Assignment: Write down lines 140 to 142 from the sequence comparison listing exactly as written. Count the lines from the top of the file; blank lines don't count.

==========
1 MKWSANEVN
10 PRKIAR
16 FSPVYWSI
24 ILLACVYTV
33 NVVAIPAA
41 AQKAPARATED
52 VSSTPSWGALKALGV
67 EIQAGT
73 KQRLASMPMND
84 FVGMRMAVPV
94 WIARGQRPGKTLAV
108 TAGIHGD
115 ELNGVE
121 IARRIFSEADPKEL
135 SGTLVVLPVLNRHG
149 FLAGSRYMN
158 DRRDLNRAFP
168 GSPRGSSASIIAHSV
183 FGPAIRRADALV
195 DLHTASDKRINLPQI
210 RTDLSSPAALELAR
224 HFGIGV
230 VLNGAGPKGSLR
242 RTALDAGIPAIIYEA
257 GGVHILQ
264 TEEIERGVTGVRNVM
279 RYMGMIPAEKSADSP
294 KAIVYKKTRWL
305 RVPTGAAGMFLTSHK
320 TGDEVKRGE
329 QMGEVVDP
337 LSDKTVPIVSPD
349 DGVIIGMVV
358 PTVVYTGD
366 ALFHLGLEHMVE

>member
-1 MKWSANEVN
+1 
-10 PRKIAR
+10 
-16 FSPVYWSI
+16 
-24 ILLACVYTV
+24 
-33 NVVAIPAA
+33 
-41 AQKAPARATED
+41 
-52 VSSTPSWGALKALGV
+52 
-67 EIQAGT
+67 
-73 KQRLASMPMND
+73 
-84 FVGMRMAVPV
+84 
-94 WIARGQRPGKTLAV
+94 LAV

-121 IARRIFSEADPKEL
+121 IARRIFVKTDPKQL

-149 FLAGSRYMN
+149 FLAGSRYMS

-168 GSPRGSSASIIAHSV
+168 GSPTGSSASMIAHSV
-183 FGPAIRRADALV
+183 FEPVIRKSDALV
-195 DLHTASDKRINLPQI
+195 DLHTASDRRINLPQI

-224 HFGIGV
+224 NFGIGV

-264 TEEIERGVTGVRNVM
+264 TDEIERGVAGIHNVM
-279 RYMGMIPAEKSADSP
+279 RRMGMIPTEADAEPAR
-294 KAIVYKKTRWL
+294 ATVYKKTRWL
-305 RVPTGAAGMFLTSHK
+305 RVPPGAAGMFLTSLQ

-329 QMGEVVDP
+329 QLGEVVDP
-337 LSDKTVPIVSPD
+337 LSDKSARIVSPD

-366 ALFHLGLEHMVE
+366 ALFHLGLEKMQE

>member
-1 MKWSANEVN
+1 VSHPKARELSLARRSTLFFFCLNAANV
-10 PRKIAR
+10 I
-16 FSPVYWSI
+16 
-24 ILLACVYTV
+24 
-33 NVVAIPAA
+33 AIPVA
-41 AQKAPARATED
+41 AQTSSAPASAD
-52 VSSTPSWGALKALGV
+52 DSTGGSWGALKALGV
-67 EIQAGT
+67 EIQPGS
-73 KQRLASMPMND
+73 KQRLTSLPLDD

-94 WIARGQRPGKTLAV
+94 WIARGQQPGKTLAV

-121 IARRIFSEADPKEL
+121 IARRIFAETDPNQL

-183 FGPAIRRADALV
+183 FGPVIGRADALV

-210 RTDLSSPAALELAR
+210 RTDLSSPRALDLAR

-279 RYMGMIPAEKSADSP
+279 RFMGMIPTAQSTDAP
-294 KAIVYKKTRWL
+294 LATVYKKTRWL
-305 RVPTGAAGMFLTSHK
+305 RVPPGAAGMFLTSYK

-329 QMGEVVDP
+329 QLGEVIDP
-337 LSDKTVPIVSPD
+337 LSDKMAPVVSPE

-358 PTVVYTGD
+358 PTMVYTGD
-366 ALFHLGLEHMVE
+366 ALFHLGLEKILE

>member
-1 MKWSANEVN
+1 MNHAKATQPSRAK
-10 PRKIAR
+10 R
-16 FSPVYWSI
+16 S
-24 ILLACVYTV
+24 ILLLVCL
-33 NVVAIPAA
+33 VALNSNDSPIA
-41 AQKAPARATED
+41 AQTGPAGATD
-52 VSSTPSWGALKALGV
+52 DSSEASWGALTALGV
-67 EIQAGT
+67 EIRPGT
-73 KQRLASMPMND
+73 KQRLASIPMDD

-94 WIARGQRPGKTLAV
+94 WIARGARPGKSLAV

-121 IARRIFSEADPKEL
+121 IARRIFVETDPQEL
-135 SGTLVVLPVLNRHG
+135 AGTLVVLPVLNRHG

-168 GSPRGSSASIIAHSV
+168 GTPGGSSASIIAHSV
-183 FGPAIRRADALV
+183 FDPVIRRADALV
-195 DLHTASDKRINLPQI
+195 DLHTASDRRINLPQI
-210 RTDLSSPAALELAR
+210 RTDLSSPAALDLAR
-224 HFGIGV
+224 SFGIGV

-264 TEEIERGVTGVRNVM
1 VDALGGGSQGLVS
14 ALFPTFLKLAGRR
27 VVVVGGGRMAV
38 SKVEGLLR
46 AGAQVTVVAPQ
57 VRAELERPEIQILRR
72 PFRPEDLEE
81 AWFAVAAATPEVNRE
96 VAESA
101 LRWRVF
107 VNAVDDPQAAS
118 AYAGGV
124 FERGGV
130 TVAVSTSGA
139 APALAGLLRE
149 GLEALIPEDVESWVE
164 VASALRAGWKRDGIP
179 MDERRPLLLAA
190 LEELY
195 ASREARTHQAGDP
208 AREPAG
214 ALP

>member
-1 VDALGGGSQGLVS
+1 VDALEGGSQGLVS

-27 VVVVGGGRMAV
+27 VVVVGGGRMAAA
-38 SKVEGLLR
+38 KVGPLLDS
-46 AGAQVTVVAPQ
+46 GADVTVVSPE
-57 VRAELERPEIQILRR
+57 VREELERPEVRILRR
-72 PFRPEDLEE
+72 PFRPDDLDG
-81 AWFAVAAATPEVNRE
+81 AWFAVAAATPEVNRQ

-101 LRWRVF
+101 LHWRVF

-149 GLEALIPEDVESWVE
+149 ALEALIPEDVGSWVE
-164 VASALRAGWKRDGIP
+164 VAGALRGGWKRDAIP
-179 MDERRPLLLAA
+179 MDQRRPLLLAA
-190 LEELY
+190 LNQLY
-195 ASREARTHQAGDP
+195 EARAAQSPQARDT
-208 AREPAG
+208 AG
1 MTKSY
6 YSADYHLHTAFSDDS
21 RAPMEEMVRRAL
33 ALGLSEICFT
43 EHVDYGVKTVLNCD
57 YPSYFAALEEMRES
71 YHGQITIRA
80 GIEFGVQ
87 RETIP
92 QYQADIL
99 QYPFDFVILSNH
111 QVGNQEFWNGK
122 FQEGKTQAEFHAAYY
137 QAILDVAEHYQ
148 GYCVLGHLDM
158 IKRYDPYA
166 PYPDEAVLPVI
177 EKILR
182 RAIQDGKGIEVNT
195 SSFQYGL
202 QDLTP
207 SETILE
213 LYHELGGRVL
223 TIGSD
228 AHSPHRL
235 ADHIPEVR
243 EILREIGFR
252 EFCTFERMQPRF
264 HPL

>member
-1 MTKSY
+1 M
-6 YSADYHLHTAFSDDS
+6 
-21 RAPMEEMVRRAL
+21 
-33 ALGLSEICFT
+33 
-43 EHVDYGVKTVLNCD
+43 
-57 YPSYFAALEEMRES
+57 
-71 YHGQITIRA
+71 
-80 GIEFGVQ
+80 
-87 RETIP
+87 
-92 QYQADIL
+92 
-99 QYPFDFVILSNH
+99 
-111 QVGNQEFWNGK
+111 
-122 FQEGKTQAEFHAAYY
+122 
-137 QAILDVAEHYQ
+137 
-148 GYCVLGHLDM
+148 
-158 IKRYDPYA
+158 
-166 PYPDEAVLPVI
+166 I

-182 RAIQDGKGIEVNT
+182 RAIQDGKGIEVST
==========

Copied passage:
+52 DSSEASWGALTALGV
-67 EIQAGT
+67 EIRPGT